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Prepare for a quake? L.A.'s too busy

Though it doesn't take much effort to gather the items needed for an earthquake kit, few people have done it.

September 14, 2008|Chip Jacobs | Special to The Times

Newlyweds receiving a wedding gift from Stacy Gerlich these days can expect a little disaster when they unwrap her present. The Los Angeles Fire Department captain forsakes the traditional toaster oven or personalized bric-a-brac, instead stuffing backpacks with goggles, bottled water, toilet paper and other earthquake-survival items.

"Ten out of 15 couples said it was the best gift they've ever received," said Gerlich, who heads the department's Community Emergency Response Training, a seven-week disaster-training program for city residents.

If every Southern Californian invited her to their weddings, the region would be a safer place.

Even as the area rebounded from this summer's Chino Hills earthquake, which jangled nerves but caused little property damage, local disaster experts remain apprehensive about homeowners' overall readiness to survive a massive temblor. There's good reason, too.

This year, a group of state and federal scientists, including personnel from the U.S. Geological Survey, released an authoritative, if chilling, prediction: There's a 67% chance the Los Angeles area will experience a magnitude 6.7 or stronger quake sometime during the next 30 years. Information can be found at The destructive 1994 Northridge quake rated a 6.7.

Scientists say their estimates are getting sharper, and emergency personnel sure wish the population would take heed.

A just-completed survey of Americans' readiness for a terrorist strike, which researchers consider one barometer of Californians' earthquake preparedness, stamped an exclamation point on that concern. Of the 412 Los Angeles County residents participating in the survey, which the U.S. Department of Homeland Security helped fund and the UCLA School of Public Health oversaw, just 37% responded that they had emergency plans in place.

Even fewer -- 27% -- said they had purchased items to make themselves safer. Half said they had squirreled away supplies -- a statistic the researcher who shepherded the study cautioned was deceptive because someone who purchased a few canned goods might say he or she was ready.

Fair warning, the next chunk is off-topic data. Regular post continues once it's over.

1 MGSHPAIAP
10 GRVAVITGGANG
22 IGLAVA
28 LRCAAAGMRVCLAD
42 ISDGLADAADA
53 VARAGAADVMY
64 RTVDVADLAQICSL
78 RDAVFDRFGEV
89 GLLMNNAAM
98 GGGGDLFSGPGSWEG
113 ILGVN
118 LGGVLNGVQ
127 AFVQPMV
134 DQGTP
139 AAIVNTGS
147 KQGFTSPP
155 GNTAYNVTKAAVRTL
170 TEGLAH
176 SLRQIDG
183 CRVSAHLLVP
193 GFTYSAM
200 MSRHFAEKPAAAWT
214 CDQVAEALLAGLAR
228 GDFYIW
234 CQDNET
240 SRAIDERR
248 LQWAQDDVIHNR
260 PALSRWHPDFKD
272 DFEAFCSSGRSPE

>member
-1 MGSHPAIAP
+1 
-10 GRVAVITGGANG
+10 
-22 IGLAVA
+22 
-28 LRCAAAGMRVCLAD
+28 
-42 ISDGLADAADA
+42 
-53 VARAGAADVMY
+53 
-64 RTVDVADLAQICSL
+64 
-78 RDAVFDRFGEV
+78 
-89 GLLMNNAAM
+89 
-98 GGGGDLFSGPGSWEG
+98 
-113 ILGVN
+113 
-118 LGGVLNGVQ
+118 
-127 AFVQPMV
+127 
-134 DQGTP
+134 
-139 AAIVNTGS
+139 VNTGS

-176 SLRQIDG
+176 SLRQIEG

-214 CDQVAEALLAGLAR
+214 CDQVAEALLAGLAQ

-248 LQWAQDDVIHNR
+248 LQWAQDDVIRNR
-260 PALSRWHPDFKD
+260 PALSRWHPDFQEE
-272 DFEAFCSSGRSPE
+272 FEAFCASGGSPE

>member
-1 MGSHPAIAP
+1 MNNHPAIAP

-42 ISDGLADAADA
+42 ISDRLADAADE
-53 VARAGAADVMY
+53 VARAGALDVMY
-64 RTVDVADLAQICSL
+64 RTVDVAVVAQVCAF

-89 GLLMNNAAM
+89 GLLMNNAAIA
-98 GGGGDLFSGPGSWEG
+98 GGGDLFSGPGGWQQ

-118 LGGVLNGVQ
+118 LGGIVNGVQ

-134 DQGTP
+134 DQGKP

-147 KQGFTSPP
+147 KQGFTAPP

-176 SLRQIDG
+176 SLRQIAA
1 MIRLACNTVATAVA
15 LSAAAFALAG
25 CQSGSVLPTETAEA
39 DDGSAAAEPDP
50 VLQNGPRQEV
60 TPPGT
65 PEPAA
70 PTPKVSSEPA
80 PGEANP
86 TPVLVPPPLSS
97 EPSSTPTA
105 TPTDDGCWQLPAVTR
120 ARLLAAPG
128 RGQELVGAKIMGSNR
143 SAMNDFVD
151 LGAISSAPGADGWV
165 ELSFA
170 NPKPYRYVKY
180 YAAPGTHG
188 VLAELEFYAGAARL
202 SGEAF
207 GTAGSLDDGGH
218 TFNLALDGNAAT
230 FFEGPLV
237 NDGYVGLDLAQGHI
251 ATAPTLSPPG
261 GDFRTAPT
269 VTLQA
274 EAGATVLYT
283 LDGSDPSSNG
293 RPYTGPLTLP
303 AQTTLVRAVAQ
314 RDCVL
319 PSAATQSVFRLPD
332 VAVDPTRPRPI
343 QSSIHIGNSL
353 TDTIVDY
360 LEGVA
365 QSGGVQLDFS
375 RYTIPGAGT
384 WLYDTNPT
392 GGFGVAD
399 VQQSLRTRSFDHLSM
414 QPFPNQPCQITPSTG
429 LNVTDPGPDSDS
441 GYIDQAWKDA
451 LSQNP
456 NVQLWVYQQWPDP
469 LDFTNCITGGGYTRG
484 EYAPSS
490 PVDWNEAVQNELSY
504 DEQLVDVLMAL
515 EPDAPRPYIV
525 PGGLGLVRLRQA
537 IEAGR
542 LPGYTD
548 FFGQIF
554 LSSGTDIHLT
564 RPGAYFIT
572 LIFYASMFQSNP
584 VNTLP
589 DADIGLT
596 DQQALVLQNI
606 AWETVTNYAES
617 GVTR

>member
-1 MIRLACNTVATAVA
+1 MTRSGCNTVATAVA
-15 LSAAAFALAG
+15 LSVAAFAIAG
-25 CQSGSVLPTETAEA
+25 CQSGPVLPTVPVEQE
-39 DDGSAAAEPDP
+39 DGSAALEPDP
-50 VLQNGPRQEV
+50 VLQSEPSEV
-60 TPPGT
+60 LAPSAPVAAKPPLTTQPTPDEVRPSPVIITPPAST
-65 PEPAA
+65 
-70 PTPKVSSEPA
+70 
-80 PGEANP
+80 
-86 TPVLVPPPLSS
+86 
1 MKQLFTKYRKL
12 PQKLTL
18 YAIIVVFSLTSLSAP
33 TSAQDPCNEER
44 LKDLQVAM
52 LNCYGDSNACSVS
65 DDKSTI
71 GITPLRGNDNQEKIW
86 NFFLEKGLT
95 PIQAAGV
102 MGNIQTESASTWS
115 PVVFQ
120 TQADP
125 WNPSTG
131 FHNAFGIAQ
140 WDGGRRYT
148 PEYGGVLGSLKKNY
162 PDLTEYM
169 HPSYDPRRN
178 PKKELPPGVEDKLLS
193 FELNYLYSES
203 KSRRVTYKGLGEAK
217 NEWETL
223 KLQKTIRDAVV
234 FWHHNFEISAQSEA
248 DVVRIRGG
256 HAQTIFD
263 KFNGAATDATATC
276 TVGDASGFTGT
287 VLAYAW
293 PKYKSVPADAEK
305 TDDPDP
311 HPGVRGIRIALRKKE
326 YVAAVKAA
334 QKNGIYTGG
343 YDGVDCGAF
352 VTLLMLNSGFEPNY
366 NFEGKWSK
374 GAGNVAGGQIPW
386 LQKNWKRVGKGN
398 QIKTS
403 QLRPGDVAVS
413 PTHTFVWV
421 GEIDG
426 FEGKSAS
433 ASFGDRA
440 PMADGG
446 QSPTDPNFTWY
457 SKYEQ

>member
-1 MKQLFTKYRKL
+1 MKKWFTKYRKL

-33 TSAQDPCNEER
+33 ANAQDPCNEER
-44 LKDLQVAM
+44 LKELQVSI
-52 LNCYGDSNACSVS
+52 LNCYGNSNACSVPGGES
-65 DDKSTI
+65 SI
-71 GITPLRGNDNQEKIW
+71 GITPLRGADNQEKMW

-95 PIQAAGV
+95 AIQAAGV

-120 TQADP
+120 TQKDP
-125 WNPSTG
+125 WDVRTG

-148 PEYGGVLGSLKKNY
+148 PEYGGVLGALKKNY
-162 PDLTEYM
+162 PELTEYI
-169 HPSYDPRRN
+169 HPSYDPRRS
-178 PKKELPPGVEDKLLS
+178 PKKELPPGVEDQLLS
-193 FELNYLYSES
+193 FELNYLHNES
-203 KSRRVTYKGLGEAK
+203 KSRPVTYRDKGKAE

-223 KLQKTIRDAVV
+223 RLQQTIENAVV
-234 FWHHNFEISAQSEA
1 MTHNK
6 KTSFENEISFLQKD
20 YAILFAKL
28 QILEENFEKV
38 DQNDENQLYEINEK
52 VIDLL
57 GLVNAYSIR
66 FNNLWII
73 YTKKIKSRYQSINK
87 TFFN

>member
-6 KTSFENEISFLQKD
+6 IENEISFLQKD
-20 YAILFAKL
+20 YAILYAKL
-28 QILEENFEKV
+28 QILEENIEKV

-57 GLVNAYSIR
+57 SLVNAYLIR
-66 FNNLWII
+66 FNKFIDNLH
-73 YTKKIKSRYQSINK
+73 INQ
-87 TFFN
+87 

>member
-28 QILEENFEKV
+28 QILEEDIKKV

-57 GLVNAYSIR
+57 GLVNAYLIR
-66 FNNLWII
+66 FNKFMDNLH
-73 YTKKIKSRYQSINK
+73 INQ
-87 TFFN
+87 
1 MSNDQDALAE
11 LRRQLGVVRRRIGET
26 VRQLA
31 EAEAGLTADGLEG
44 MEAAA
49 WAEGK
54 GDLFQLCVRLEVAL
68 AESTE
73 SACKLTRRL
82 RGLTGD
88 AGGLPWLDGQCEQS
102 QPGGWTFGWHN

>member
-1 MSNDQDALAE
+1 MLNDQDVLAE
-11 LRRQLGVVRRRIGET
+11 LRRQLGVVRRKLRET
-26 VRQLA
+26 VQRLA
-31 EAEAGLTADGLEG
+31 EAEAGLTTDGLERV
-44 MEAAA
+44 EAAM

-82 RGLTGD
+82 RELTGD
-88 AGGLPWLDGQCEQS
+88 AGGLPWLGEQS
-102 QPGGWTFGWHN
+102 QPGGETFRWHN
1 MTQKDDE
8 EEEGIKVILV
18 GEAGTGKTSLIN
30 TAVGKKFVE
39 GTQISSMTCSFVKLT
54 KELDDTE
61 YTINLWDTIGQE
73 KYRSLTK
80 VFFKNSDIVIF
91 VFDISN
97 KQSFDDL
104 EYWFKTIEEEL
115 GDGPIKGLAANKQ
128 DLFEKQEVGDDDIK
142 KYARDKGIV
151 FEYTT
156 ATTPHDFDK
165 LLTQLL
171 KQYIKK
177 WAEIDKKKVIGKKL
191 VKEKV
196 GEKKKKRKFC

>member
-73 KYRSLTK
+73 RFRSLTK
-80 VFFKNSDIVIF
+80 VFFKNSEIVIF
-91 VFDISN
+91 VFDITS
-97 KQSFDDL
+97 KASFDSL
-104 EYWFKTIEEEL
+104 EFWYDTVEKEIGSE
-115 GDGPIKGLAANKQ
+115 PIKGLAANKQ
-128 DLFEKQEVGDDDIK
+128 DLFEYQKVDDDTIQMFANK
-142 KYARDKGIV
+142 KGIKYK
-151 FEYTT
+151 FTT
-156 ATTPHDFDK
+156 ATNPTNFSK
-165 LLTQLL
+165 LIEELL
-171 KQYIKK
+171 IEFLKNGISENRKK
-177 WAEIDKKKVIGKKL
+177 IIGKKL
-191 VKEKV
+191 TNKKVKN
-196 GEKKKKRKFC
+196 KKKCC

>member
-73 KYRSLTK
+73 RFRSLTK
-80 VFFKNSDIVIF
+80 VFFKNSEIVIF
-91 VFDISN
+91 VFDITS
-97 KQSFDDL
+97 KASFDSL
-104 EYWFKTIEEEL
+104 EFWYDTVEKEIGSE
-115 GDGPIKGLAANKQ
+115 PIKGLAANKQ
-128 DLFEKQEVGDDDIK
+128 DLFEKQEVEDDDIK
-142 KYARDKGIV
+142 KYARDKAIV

Developing a family disaster-evacuation and communication plan; stocking emergency supplies in your home, car and workplace; and having a clear understanding of the probable hazards around you in a crisis are the building blocks of preparation, officials say. Because fires, disrupted utilities, collapsed structures and compromised highways are likely to monopolize emergency personnel during a major quake, residents should be self-sufficient for three days.

"When there is no disaster Monday through Sunday and people pick up the phone to call 911, the fire department will be there," Gerlich said. "But following a big disaster, you're on your own for 72 hours. When we have the next earthquake, we are going to be dependent on how well we've prepared ourselves and our family.

"Would you rather hear the truth than a lie?"

Gerlich and her colleagues are well aware that the window of opportunity that opens after a small rattler to coax residents to secure their homes can rapidly shrink to a porthole. Since the Northridge quake, only about 4,000 Angelenos a year -- or roughly 0.1% of the city's estimated 4 million population -- have undergone the Community Emergency Response Training program offered for free by the Fire Department.

Asked if they were ready for a magnitude 7 or higher quake in a recent online poll by the Pasadena Star-News, about 83% of respondents said no.

"Homeowners don't see preparedness as being important in their daily life," said Carol Parks, chief of community preparedness for Los Angeles' Emergency Management Department. "They know they need to do it but say they'll get around to it later."

As history shows, persuading homeowners to brace themselves requires more than government agencies nagging them with checklists and scary facts. Warning people about strapping heavy furniture to the walls or keeping extra medications on hand doesn't mean thousands will.

Though previous outreach relied on periodic public service announcements, the latest regional campaign revolves around consistent nudging -- in bill mailers and brochures, on websites and from community leaders. It's also about reminding people that assembling and maintaining their family survival kit takes neither a large time commitment nor a mogul's ATM card.

"If you went home today and took a roll of toilet paper, a roll of paper towels, a flashlight, some water and some food, and you store that in a place where you'll have access in an emergency, you'd be three steps ahead of where you are now," Gerlich said.

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